The Chromecast is great for streaming Netflix and YouTube to your TV, but it’s also the best alternative to taking an HDMI cable with you on your next business trip. Here’s some tips on how to use the Chromecast to present anything, anywhere.
Your Mac has dictation and screen-reading built-in, with the same voices (and many more) that you’re used to from Siri. Google, Wikipedia, and the calculator are only a keystroke away in Spotlight. Yet there’s still no Siri for Mac.
There is, however, a bit of artificial intelligence in your Mac. Open a new text document, in TextEdit or your favorite plain text writing app. Or possibly make a new email. Now, press the esc key on your keyboard. Tap enter, then press space. Now tap esc again. Rinse, repeat. Add punctuation as needed.
And, voila, your Mac has just written for you. Automagically.
My Mac has a penchant for saying it wants to “have a good day” or “be a good day”. Which is nice.
And so we should let my MacBook Air have the closing words. It said:
I love you so much fun and I was just a little bit of a new one is the best thing ever is when you have to be a good day.
Yes, this is just the default OS X spellcheck’s word suggest, which you can use to help you complete a word you’re unsure how to spell. And it apparently learns from what you type—and since I close most emails with “Have a good day!”, I guess it learned that phrase from me. Anyhow. Still a fun trick.
2 weeks ago, I started my latest adventure: doing marketing at Zapier. Here’s the story that started it all—and my last post, “It Takes a Story”, was the presentation I gave at Zapier when I got hired. And that—crafting the stories that’ll help people get more done with Zapier—is exactly what I’ll be doing.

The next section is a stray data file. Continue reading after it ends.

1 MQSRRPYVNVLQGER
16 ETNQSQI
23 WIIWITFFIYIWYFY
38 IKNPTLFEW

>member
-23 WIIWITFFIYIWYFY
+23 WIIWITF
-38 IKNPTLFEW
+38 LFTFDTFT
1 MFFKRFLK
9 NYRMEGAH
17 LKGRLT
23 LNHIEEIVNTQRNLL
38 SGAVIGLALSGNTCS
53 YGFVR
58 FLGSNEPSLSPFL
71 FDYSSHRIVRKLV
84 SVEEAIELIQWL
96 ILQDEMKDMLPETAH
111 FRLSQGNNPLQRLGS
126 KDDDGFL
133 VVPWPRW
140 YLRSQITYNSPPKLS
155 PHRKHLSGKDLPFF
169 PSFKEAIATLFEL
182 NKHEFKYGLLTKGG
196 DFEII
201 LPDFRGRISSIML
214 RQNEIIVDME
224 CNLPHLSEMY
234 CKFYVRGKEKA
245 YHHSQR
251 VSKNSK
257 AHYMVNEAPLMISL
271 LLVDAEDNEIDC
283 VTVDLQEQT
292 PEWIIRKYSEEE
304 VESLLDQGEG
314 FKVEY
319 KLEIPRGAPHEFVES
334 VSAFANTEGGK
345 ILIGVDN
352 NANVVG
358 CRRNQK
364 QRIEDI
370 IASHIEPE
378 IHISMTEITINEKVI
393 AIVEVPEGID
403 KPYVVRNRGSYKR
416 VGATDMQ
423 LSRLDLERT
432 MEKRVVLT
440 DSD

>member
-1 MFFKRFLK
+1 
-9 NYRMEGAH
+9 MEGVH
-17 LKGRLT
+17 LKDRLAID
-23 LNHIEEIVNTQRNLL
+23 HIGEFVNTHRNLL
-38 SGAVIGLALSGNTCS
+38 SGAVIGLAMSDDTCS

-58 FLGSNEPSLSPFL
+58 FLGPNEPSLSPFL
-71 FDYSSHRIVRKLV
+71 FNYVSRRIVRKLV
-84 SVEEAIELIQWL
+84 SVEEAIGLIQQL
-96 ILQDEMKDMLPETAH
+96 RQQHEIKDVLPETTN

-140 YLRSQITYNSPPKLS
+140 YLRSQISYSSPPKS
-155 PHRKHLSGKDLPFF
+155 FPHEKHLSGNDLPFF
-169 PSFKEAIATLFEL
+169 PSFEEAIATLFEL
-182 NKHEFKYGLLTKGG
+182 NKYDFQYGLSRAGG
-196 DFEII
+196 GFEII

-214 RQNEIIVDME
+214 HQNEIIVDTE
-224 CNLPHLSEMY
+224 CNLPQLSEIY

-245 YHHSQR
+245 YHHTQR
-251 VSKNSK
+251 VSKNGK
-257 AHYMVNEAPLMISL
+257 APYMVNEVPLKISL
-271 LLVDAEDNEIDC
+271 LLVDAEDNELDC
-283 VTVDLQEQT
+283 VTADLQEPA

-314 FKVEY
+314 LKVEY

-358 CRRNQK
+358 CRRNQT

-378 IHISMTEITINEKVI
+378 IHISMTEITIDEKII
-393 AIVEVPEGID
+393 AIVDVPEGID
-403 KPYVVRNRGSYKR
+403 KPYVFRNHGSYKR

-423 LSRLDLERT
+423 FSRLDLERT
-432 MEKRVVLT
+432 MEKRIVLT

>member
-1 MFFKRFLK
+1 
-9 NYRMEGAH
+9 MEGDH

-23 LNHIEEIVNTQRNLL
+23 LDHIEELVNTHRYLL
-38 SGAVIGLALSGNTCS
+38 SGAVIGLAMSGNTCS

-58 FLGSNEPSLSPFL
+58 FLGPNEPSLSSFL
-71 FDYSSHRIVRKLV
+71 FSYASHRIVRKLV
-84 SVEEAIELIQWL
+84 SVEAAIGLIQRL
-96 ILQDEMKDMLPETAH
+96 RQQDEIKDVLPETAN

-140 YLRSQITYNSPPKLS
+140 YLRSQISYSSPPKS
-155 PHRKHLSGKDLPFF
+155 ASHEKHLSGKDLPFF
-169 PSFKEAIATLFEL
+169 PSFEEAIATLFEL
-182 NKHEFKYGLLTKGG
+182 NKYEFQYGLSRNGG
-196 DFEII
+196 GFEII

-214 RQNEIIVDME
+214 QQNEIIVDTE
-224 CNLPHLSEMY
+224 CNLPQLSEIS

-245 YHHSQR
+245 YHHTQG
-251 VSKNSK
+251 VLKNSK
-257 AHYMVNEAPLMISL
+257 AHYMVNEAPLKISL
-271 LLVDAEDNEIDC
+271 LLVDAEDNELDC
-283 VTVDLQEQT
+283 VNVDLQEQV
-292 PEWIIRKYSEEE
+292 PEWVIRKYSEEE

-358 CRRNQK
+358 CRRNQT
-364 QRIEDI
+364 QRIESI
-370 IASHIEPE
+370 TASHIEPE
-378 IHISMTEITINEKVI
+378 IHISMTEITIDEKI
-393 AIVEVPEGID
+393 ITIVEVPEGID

In the beginning, it was dark. Very dark. It’d get light for half a day, long enough to find food and explore a bit, but then, it’d be dark again. But then, it’d be light again—until it was stormy, and there was no light for days on end. Those were the days you’d wish for a way to capture the sun.
And then, somehow, a piece of the sun fell out of the sky, and turned a tree into a mini-sun—or so it seemed to you. Here was your chance. Everyone else was terrified, but you walked to the tree, picked up a branch that had caught some of the sun, and figured out that it was fire.
Take it back to the camp, and everyone would think you were insane. You were literally playing with fire. So you’d have to convince them why this fire was good, how it could keep you warm and break the darkness. You’d tell a story.
Fast forward a bit, and you’re tired of walking. You’re doing a lot more walking now with light, and it’s getting tiresome. And so, you notice a rock rolling down a mountain one day, tumbleweed rolling across a field in the breeze, and pebbles rolling under your feet. And suddenly, you’ve invented the wheel in your head.
You chisel and carve and craft the perfect wheel, but then what. Time for a story again. You’ll have to find a way to convince people this wheel is something important, perhaps by describing the tumbleweed and rolling stones.
Centuries pass, and fire on sticks (or in glass lanterns, or on wax candles) has gotten a bit old. There’s this new-fangled thing called electricity, which turns out was what caught that tree on fire way back when anyhow, and if electricity can light up the night sky, surely it can light up your home. You’d just need to capture that new version of the sun in a bottle, again — and this time a stick wouldn’t cut it.
So you’d experiment and try and finally find a way to make a light bulb that works. It’d take forever, but finally, you’d have something. Ding.
But then, you’ve got to convince people to switch—to spend money for seemingly unproven technology. And that wouldn’t do. And so, you’d wire up a whole section of the city to show that electricity won’t burn everything down, and you’d shower the World’s Fairs with lightbulbs so people would see the whole world, brighter.
If you’re Tesla, you’d run a lightbulb off current passing through your body just to prove it was safe. Real-life stories, perhaps, but stories all the same.
Time passes on, the whole world runs on electricity, and it’s time for a new revolution. There was this not-so-little thing called computers, machines that’d take up whole rooms and solve math. Not exciting.
That is, not until the microchip came along, and made PCs possible. Even still, what normal person in their right mind would spend nearly $3k in today’s money for a computer when you didn’t know what it’d do for you? Math isn’t that exciting.